The latest news from the US, other than the regular counts of the number of times the President has lied on any particular day, is that there is a wages breakout looming. Yes, you read that correctly. The CNN report (February 2, 2018) – America gets a raise: Wage growth fastest since 2009 – was representative of the media responses to the latest data from the US Bureau of Labor Statistics on the same day. We read that “Economists say its time to take note of how strong , or ‘tight’ the U.S. job market is”. One bank economist quoted claimed that “It’s too early to call this a trend but the breakout [in wage growth] is very welcome news”. Is that fake news? I am an economists and I don’t see any wages breakout or anything remotely like it. On February 2, 2018, the US Bureau of Labor Statistics (BLS) released their latest labour market data – Employment Situation Summary – January 2018 – which showed that total non-farm employment from the payroll survey rose by 200,000 in January. The Labour Force Survey data also showed a relatively strong net employment gain (409 thousand (net) jobs were created) in January 2018. The labour force was estimated to have risen by 518 thousand with participation constant. The BLS thus estimated that unemployment rose by 108 thousand and the official unemployment rate rose slightly from 4.09 to 4.15 per cent. There is still a large jobs deficit remaining and other indicators suggest the labour market is still below where it was prior to the crisis. But as I show below there is no wages breakout going on despite claims to the contrary.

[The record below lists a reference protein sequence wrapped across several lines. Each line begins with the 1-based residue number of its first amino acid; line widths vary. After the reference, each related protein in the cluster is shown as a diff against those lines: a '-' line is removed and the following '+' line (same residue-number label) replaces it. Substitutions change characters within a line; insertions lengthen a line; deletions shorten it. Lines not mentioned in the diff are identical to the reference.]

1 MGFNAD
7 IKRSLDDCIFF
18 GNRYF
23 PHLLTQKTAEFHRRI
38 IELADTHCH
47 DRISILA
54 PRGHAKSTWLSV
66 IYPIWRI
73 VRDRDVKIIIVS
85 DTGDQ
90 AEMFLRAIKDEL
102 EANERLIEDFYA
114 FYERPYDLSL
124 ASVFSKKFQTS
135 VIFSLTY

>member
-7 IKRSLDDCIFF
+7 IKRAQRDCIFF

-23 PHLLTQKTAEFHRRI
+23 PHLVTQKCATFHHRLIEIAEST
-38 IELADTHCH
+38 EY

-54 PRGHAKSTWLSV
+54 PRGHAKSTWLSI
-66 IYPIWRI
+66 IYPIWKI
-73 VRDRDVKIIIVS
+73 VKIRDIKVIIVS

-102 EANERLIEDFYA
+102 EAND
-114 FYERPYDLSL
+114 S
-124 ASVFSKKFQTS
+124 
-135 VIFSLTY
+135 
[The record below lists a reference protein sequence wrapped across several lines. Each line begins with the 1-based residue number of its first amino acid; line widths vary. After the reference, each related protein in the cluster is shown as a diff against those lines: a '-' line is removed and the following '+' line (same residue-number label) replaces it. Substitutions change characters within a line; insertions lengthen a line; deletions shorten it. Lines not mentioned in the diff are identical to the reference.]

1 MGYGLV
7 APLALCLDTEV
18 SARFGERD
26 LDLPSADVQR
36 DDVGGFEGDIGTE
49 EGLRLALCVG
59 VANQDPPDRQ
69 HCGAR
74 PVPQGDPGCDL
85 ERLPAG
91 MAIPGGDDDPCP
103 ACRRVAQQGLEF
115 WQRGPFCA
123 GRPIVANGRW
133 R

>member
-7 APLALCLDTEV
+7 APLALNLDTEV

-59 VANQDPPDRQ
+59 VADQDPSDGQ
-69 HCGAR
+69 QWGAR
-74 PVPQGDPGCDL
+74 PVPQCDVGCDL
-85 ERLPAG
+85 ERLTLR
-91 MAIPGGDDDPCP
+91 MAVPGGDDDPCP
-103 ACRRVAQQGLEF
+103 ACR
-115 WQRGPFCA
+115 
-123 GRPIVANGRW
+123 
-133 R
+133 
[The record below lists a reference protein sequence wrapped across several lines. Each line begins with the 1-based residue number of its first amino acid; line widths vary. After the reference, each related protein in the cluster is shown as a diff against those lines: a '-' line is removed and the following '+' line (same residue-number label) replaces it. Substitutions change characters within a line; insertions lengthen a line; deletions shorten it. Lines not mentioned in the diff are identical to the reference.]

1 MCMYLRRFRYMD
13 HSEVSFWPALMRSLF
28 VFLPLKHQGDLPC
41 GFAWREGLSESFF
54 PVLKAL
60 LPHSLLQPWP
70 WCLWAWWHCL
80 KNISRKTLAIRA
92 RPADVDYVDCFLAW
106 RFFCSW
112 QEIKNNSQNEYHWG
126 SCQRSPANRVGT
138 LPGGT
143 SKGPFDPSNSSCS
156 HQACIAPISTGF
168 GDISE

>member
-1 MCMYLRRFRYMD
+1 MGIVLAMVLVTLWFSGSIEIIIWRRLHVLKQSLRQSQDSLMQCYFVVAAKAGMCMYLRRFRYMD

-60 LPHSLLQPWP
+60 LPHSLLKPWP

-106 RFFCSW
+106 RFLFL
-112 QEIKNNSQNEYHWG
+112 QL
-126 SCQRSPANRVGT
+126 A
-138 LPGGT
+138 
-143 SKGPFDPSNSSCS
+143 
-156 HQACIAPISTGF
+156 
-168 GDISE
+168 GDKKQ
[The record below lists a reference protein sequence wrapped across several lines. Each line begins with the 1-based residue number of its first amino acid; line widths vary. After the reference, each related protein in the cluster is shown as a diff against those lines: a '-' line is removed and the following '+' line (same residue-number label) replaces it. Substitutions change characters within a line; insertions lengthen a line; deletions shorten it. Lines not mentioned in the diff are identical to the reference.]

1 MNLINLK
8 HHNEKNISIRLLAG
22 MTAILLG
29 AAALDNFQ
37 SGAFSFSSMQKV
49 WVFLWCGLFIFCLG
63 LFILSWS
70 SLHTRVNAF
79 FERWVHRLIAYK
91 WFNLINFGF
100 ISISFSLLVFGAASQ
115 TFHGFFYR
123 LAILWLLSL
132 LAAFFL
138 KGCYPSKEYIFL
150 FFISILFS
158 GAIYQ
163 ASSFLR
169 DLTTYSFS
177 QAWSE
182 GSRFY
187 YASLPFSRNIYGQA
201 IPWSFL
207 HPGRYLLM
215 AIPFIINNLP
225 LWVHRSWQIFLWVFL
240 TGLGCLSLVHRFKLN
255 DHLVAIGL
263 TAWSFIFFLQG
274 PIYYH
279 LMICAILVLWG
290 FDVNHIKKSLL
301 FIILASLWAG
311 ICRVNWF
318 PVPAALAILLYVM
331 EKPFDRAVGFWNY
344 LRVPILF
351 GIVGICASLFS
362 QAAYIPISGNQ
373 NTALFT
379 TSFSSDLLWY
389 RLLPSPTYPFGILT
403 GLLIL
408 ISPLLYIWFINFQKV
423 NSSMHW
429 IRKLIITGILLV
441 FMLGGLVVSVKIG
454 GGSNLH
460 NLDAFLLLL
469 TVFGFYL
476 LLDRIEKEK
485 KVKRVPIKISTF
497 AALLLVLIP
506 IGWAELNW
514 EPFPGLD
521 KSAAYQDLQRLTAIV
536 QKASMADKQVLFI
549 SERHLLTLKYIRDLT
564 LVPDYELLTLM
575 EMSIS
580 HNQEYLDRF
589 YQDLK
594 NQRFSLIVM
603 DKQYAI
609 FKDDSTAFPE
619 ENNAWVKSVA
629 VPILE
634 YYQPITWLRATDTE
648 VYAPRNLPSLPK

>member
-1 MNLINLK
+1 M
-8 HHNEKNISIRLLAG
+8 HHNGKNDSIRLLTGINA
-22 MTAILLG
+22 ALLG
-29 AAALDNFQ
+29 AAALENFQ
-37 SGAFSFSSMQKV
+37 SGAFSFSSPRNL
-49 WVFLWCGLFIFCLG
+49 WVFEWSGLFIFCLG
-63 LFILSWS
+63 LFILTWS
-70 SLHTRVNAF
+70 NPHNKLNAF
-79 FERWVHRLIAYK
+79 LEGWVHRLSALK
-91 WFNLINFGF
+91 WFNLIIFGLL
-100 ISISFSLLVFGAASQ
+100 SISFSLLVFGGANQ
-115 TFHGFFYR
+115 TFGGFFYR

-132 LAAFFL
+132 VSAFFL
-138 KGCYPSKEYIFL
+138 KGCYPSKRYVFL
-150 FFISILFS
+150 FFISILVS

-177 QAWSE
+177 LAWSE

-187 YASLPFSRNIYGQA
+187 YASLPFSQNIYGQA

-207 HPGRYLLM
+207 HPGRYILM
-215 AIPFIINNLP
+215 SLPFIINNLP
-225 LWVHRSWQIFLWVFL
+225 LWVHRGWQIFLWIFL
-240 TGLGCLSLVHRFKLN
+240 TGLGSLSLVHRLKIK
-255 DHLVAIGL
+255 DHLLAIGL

Overview – Total employment rose by 409 thousand in January 2018
For those who are confused about the difference between the payroll (establishment) data and the household survey data you should read this blog – US labour market is in a deplorable state – where I explain the differences in detail.
See also the – Employment Situation FAQ – provided by the BLS, itself.
The BLS say that:
The establishment survey employment series has a smaller margin of error on the measurement of month-to-month change than the household survey because of its much larger sample size. … However, the household survey has a more expansive scope than the establishment survey because it includes self-employed workers whose businesses are unincorporated, unpaid family workers, agricultural workers, and private household workers …